Advancing Research with FTSG
On March 8 and 9 AFTD hosted the eighth meeting of the FTD Treatment Study Group (FTSG) in Washington DC, convening more than 110 FTD researchers, funders and regulators for two days of presentations and discussion on ways to design effective clinical trials for FTD.
The conference, “Clinical Trials Methodology and Outcome Measures for FTD,” was co-hosted by the National Institute for Neurological Disorders and Stroke, with additional sponsorship provided by a number of nonprofit and for-profit partners. Participants included 50 representatives from 27 different pharmaceutical and biotech companies, as well as regulators from the Food and Drug Administration (FDA), which is responsible for oversight of clinical trials and ultimate approval of any drugs.
Designing effective FTD clinical trials presents specific challenges. Both because FTD is still challenging to diagnose and because it is a rare disease, the population of people available for such trials is small.
Differences within FTD subtypes — clinical diagnoses, underlying disease pathology, and etiology (genetic vs. sporadic) — are additional factors that researchers looking to recruit individuals to an FTD clinical trial need to navigate.
The 2018 FTSG conference aimed to take a creative approach to resolving these issues. AFTD cast a broad net in recruiting speakers for the invitation-only conference, bringing in experts from other rare disease communities, such as ALS and neuro-oncology, which have decades of experience addressing similar challenges. Specific topics discussed included: patient recruitment, design of outcome measures that improve quality of life (rather than just lengthening it), and strategies to encourage data sharing across trials.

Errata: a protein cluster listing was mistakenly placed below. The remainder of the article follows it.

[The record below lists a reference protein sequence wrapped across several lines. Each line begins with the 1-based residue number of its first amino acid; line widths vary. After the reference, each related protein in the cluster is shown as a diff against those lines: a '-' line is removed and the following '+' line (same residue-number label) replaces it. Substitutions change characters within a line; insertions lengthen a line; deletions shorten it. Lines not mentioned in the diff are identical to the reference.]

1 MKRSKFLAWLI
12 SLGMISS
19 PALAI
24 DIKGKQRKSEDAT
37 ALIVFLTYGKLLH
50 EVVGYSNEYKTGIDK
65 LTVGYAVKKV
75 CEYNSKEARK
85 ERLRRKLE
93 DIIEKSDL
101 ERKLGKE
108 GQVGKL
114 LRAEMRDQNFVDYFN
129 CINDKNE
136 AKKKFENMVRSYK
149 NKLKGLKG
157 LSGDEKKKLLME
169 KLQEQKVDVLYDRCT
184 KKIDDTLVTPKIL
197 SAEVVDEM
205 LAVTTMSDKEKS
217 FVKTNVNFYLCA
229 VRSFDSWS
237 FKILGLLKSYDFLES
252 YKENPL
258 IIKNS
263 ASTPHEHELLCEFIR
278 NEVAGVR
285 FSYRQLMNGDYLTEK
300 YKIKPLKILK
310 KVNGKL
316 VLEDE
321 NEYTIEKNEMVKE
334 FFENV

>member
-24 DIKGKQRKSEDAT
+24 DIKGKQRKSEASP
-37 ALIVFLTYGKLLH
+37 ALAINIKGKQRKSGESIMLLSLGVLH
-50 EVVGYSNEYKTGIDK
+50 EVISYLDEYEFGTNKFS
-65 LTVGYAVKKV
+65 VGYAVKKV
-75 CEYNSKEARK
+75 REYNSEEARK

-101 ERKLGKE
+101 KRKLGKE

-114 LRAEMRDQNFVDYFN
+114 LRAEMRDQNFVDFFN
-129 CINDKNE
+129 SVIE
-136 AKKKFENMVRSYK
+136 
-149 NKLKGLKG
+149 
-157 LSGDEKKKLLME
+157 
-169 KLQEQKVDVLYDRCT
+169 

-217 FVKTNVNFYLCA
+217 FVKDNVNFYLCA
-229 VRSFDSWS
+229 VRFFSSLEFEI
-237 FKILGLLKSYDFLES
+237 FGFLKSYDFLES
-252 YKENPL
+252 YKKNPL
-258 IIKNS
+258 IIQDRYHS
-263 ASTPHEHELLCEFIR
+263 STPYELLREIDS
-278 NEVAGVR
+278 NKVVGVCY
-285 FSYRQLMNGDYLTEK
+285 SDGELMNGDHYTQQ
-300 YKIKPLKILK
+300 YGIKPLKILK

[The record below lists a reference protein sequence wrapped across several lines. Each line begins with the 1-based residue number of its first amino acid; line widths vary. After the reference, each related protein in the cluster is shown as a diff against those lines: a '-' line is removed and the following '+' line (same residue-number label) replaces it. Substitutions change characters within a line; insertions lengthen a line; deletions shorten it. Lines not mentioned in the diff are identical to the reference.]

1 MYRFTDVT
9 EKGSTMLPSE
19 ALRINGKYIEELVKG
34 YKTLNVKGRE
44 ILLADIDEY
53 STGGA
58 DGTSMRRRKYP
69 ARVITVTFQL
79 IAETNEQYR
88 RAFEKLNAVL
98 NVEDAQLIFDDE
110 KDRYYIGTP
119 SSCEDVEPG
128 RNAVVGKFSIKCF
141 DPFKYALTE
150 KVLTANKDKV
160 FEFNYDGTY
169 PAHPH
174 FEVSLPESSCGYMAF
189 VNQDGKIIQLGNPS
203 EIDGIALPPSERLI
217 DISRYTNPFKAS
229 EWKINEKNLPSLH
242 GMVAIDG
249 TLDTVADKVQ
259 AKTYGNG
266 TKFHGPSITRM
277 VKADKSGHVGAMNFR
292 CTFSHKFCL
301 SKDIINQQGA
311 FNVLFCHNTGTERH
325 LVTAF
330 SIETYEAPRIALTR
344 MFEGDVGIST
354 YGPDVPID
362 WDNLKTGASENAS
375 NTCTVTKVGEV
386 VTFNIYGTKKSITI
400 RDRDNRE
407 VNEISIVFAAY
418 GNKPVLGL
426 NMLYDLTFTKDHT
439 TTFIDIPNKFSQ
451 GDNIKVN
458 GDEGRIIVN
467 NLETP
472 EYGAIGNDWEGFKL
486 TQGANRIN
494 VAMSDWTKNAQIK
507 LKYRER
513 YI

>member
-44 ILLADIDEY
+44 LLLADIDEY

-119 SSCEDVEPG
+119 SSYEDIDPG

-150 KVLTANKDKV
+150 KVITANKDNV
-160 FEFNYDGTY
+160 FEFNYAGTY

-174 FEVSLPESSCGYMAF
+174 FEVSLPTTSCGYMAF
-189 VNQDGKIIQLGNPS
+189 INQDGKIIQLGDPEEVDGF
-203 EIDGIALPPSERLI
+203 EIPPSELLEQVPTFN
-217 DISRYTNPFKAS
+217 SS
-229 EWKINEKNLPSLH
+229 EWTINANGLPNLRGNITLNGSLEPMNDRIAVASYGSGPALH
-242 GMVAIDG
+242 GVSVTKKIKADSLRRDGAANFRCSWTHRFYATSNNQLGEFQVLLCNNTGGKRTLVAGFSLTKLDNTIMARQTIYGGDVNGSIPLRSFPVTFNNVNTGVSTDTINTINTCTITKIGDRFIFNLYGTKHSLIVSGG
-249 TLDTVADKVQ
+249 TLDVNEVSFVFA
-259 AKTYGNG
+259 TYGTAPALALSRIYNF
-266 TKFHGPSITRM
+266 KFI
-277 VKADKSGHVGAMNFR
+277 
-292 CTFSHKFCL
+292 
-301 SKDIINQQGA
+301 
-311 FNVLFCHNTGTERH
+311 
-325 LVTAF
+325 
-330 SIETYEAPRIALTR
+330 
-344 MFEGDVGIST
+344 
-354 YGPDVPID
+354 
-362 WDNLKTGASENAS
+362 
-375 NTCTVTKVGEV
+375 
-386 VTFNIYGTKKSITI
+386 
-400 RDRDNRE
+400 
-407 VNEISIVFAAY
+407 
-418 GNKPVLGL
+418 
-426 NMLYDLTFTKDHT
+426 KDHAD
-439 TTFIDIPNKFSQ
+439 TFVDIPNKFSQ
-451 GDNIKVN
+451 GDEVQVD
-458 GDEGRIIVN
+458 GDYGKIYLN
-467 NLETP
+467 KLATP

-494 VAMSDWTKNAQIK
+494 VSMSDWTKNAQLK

“By sharing their learnings, these colleagues can help us advance our own strategies, effectively cutting years from the time it could take us to generate meaningful results from a trial,” said AFTD Scientific Director Nadine Tatton, PhD. “We were pleased and encouraged by the level of collaboration in the room, and by participants’ interest in continuing these important discussions.”
Additional sessions presented a survey of the landscape of FTD clinical trials conducted to date, and explored ways the current “age of big data” (as typified by patient registries, natural histories, and wearable technologies) can improve how clinical trials are executed.
AFTD founded FTSG in 2010 to promote scientific interactions and collaborations between academia and industry, with the ultimate goal of accelerating the development of effective treatments for FTD and related disorders. Organizers plan to publish a summary of the meeting, to promote broadly throughout the research community.
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